- 21 Jan 21
Trump played the song following the delivery of his final speech in Maryland ahead of Joe Biden's inauguration in Washington D.C.
The former US president played the 1978 disco number at a number of his public appearances and rallies over the past four years, despite the group repeatedly requesting him to stop. The outfit previously declared that they were "fine" with the authoritarian leader utilising their music at his speech rallies, despite most other musicians objecting to their catalogue being used. In 2019 Trump said that the Village People “like the job I’m doing."
there they go pic.twitter.com/F8u14NBs3n
— Aaron Rupar (@atrupar) January 20, 2021
Speaking to TMZ, the Village People explained that they asked Trump “to cease and desist long ago” from using ‘Y.M.C.A.’ at his public appearances.
“However, since he’s a bully, our request was ignored,” the group added. “Thankfully he’s now out of office, so it would seem his abusive use of our music has finally ended.
“We hope to spearhead a change in copyright law that will give artists and publishers more control over who can and cannot use our music in the public space. Currently there is no limit to blanket licensing.”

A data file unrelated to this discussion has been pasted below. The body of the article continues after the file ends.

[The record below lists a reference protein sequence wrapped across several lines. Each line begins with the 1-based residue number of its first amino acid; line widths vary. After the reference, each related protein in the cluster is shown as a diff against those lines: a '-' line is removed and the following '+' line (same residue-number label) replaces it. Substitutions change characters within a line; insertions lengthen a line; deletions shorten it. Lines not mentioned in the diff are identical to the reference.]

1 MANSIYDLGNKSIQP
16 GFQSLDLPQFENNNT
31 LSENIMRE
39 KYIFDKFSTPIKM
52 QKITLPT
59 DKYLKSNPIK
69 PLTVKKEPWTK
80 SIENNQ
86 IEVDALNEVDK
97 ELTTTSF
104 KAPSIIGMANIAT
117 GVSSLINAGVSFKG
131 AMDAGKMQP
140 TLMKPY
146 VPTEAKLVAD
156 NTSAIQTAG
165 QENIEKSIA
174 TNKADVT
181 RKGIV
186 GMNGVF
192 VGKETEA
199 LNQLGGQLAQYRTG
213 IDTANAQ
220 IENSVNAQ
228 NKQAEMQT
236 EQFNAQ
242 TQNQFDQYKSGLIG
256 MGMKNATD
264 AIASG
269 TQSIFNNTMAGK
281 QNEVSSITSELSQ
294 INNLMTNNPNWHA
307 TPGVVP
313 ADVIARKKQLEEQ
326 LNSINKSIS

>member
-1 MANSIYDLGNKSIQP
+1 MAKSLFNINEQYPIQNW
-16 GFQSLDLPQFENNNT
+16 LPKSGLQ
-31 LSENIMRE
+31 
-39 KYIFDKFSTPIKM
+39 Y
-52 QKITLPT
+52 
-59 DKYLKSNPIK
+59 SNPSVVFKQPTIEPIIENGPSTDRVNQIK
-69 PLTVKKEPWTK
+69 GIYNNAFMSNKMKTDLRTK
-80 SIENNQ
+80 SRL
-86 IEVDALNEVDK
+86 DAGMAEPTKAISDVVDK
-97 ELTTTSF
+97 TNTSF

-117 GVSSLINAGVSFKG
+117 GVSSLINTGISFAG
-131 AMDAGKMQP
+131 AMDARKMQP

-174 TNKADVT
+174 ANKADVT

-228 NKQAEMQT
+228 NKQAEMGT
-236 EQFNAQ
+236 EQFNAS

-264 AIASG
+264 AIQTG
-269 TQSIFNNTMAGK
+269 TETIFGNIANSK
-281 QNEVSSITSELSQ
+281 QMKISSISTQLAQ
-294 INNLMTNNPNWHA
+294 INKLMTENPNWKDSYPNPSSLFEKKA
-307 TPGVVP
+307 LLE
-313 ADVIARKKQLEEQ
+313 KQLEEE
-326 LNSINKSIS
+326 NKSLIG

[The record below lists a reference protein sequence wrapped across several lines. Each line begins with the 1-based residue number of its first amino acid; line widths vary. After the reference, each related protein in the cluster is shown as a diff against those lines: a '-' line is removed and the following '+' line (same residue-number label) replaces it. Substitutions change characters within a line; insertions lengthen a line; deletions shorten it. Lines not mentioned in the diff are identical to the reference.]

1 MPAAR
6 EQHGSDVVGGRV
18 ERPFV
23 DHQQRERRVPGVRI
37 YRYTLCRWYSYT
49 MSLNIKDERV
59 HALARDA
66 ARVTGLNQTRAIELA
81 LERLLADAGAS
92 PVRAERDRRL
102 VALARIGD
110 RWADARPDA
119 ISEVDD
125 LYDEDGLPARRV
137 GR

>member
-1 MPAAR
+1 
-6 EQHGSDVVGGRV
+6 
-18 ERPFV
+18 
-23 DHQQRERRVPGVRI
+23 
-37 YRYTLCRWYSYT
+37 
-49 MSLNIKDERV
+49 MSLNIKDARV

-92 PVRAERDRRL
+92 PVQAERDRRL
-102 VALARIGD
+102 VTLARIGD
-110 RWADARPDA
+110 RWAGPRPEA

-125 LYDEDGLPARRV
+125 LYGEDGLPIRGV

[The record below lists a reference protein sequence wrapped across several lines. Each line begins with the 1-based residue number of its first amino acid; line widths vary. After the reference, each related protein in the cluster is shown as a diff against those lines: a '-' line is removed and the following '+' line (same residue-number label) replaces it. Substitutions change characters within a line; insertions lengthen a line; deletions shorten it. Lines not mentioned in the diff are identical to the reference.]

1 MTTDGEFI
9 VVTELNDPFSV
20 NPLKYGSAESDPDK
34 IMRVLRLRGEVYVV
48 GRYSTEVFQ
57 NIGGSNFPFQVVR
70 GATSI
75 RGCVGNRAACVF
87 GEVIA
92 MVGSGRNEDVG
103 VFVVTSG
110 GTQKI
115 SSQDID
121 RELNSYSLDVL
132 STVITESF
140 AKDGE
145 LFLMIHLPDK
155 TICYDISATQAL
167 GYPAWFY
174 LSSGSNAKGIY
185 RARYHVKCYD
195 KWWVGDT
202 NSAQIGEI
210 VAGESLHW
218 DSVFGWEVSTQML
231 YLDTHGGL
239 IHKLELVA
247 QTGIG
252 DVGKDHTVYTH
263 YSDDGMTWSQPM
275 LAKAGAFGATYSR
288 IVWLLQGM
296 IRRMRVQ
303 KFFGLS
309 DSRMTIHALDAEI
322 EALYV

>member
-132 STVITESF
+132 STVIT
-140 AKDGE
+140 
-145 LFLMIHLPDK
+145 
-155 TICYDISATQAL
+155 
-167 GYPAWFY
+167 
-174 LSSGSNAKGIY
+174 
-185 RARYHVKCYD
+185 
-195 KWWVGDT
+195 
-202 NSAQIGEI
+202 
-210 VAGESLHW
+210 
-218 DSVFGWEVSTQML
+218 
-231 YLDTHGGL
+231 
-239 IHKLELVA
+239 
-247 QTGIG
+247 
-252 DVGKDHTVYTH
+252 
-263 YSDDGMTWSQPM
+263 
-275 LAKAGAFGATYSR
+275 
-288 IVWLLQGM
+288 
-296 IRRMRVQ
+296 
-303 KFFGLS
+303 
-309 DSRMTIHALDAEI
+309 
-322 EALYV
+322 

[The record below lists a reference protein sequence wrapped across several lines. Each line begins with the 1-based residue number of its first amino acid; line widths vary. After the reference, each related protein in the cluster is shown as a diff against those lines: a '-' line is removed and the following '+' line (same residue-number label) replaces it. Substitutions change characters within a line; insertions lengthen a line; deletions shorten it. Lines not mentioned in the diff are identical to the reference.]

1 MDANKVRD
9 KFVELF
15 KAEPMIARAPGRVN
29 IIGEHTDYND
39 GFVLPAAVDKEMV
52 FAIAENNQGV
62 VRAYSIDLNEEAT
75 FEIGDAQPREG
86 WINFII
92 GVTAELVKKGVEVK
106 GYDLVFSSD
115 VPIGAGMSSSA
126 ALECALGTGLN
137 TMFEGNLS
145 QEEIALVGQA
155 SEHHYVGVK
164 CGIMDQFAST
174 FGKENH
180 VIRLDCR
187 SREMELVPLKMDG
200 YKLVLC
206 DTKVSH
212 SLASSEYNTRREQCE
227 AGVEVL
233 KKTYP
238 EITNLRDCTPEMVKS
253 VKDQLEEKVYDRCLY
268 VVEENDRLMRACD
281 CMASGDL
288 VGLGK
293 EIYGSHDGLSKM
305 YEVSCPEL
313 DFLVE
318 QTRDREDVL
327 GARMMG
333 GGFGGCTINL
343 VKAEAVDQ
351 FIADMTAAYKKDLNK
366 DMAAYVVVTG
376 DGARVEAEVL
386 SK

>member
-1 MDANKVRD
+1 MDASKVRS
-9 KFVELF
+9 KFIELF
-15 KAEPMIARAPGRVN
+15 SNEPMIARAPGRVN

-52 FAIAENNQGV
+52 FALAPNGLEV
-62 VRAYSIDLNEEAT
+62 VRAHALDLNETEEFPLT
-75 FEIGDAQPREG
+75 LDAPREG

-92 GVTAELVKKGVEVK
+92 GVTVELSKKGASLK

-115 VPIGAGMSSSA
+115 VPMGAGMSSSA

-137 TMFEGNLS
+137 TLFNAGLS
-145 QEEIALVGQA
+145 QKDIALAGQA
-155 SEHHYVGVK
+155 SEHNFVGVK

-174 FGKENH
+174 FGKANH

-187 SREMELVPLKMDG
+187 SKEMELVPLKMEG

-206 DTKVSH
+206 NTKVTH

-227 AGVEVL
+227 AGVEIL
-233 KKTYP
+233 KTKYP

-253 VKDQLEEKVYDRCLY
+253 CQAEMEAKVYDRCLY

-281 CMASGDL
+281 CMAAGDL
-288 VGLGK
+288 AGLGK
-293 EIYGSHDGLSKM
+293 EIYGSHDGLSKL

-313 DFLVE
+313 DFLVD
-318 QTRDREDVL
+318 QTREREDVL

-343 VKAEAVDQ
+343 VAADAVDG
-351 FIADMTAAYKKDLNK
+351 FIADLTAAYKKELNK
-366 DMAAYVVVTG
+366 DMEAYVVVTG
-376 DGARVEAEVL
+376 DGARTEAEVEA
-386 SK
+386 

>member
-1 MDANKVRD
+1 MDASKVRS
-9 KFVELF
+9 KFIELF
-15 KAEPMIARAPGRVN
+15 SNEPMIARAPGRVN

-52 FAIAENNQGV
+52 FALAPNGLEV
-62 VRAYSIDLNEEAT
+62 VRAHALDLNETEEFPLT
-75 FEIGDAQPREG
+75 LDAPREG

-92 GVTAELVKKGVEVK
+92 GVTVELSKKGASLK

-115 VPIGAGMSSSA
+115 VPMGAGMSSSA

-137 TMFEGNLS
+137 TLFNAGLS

After Joe Biden’s win over Trump in November’s US presidential election, crowds of Democratic Party supporters gathered outside The White House to play ‘Y.M.C.A.’ from speakers to mock the disgraced former president.
The song is originally taken from an album called Cruisin’, and has become an iconic track for the LGBTQ+ community since the late 1970s. Since the Trump Administration has repeatedly stripped the rights of this group, the irony of the former president's choice of send-off song has always been odd.
He barred transgender people from openly serving in the military, rolled back protections for trans students, flat-funded HIV/AIDS work globally, and pushed for exemptions that would allow health care providers to refuse care to transgender people and those with HIV/AIDS. Trump also barred US embassies from flying pride flags, typically done in June to mark global Pride Month.
“‘Y.M.C.A.’ certainly has a gay origin,” said David Hodo in a 2008 interview with Spin magazine.
“That’s what Jacques Morali was thinking when he wrote it, because our first album was possibly the gayest album ever. I mean, look at us. We were a mostly gay group. So was the song written to celebrate gay men at the YMCA? Yes. Absolutely. And gay people love it.”
The Village People were assembled as a band representing a mélange of gay fantasies from that time: the Native American, construction worker, leather man, cop, cowboy, and naval officer. 'Y.M.C.A' co-writer and producer Jacques Morali viewed as an ideal amalgamation of American masculinity (hello “Macho Man”).